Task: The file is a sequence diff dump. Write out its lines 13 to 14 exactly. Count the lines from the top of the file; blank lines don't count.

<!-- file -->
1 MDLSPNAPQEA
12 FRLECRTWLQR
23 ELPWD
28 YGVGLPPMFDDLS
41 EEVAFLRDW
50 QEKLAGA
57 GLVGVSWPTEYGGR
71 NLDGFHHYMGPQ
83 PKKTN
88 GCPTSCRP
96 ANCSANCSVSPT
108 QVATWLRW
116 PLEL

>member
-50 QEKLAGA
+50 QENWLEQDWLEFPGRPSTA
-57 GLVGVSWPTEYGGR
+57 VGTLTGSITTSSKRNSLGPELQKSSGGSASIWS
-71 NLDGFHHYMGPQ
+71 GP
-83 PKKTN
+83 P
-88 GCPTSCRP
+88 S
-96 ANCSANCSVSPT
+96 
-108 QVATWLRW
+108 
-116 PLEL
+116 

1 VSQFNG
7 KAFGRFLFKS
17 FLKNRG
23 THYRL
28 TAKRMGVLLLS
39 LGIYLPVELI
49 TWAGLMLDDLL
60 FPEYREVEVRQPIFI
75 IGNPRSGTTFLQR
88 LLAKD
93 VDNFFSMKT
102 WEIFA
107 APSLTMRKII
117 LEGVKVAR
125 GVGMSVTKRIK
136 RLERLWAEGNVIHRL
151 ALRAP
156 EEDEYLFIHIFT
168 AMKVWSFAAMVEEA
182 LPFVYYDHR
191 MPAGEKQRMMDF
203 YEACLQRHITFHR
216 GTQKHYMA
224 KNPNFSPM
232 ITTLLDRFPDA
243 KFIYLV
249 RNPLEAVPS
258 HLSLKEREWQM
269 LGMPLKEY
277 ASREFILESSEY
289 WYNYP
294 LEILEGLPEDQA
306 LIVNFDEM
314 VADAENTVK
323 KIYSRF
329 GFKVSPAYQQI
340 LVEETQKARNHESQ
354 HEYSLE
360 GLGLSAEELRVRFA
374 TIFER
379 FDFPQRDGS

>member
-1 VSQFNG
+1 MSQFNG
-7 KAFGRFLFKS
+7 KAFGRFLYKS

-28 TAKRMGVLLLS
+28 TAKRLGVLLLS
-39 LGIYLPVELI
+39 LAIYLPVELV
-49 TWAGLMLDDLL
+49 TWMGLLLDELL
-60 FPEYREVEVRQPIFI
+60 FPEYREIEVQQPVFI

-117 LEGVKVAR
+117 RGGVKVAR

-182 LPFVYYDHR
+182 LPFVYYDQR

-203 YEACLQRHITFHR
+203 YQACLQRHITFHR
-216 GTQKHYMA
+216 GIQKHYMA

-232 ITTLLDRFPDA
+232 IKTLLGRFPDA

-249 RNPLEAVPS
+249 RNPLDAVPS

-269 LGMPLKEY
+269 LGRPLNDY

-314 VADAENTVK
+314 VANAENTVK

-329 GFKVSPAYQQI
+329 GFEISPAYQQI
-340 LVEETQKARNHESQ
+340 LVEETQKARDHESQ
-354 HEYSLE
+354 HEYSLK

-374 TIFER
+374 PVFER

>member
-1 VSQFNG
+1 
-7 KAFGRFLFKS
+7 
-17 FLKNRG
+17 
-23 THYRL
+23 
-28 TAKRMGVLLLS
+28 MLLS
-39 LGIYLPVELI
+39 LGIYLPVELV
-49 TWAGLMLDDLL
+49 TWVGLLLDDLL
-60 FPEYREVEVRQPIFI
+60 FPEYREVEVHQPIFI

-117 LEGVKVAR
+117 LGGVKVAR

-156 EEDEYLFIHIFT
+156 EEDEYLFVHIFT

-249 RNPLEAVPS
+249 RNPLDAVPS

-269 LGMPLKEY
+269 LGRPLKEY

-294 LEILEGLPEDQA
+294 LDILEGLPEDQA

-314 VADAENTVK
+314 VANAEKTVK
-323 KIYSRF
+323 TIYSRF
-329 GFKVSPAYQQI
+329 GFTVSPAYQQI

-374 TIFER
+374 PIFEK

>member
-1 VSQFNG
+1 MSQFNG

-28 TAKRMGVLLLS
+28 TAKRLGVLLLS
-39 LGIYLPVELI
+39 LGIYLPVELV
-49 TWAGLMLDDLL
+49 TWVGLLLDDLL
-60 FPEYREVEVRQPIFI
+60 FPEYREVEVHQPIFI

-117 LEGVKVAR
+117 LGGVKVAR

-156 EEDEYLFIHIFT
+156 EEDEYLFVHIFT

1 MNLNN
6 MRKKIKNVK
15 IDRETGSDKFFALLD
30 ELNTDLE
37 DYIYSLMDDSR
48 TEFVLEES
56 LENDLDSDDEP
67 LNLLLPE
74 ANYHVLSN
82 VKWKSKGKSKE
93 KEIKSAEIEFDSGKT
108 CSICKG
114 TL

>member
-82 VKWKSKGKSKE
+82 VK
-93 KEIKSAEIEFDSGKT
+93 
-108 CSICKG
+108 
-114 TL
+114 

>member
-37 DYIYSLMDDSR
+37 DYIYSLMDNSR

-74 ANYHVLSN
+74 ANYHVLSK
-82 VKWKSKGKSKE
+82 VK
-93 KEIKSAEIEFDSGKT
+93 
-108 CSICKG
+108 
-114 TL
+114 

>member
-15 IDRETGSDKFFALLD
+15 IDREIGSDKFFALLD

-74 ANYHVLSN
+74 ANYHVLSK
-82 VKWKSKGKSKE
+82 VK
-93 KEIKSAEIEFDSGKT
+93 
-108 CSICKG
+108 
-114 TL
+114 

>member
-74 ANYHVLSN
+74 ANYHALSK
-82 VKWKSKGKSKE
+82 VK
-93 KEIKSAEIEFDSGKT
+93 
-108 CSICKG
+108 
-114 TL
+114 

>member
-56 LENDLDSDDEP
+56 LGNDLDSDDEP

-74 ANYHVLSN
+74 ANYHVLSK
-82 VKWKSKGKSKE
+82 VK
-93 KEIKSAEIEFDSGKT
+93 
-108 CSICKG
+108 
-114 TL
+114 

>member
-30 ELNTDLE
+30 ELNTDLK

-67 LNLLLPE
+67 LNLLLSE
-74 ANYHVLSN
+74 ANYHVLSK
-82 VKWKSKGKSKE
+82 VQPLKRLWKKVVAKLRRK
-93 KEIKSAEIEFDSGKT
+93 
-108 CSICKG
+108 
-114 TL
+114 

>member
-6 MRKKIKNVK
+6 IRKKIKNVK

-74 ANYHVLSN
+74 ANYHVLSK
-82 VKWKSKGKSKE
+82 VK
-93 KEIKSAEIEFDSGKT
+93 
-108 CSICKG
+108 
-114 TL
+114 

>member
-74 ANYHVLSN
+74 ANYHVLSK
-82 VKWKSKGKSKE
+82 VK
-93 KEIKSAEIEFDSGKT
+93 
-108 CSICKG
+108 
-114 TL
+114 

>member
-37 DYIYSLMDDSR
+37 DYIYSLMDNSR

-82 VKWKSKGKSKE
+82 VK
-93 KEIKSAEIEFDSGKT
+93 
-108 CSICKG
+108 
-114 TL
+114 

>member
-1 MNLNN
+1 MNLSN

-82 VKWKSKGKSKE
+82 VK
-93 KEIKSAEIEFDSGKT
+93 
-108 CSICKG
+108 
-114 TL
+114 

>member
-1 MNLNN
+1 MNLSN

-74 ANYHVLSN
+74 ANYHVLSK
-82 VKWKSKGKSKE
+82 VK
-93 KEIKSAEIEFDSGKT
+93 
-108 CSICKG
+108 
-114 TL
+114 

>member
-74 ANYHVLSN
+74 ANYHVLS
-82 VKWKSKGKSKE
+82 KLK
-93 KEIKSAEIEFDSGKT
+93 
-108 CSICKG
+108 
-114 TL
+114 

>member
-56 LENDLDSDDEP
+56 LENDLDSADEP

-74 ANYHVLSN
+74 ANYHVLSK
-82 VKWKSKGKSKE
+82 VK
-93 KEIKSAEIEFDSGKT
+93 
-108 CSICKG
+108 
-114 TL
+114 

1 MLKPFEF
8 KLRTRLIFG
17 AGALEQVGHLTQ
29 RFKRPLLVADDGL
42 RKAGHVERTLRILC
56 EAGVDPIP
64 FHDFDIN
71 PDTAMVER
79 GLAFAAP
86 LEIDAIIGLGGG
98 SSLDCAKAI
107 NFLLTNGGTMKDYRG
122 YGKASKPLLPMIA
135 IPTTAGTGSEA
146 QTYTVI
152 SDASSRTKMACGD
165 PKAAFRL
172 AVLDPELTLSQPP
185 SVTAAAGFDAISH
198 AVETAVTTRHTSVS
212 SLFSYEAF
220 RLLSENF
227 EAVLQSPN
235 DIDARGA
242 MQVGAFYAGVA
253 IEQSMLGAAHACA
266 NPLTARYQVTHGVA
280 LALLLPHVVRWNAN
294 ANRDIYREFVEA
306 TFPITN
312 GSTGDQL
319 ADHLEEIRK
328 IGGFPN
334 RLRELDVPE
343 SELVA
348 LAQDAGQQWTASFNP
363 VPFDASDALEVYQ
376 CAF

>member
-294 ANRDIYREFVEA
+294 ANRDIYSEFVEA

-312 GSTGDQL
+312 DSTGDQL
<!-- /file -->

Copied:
116 PLEL

>member